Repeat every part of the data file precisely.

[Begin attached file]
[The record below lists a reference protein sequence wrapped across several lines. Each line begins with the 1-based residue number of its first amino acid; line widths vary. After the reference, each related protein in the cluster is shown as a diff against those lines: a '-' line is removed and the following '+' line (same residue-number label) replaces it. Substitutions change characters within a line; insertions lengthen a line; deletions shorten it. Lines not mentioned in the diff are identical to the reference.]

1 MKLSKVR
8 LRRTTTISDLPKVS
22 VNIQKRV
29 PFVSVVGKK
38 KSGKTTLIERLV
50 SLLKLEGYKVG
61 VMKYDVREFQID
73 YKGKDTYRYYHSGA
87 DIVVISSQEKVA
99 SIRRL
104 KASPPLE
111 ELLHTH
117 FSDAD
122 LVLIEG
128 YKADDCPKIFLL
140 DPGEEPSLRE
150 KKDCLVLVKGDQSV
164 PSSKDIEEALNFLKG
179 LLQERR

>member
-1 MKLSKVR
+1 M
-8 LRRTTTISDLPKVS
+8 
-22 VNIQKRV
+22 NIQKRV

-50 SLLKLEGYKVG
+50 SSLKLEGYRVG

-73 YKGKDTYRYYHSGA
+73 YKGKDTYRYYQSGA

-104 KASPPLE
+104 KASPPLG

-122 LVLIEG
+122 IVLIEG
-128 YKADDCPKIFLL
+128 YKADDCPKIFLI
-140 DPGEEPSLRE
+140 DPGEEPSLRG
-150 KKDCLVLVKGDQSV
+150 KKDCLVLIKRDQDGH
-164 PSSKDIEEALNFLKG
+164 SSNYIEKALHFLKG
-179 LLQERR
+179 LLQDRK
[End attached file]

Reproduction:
[The record below lists a reference protein sequence wrapped across several lines. Each line begins with the 1-based residue number of its first amino acid; line widths vary. After the reference, each related protein in the cluster is shown as a diff against those lines: a '-' line is removed and the following '+' line (same residue-number label) replaces it. Substitutions change characters within a line; insertions lengthen a line; deletions shorten it. Lines not mentioned in the diff are identical to the reference.]

1 MKLSKVR
8 LRRTTTISDLPKVS
22 VNIQKRV
29 PFVSVVGKK
38 KSGKTTLIERLV
50 SLLKLEGYKVG
61 VMKYDVREFQID
73 YKGKDTYRYYHSGA
87 DIVVISSQEKVA
99 SIRRL
104 KASPPLE
111 ELLHTH
117 FSDAD
122 LVLIEG
128 YKADDCPKIFLL
140 DPGEEPSLRE
150 KKDCLVLVKGDQSV
164 PSSKDIEEALNFLKG
179 LLQERR

>member
-1 MKLSKVR
+1 M
-8 LRRTTTISDLPKVS
+8 
-22 VNIQKRV
+22 NIQKRV

-50 SLLKLEGYKVG
+50 SSLKLEGYRVG

-73 YKGKDTYRYYHSGA
+73 YKGKDTYRYYQSGA

-104 KASPPLE
+104 KASPPLG

-122 LVLIEG
+122 IVLIEG
-128 YKADDCPKIFLL
+128 YKADDCPKIFLI
-140 DPGEEPSLRE
+140 DPGEEPSLRG
-150 KKDCLVLVKGDQSV
+150 KKDCLVLIKRDQDGH
-164 PSSKDIEEALNFLKG
+164 SSNYIEKALHFLKG
-179 LLQERR
+179 LLQDRK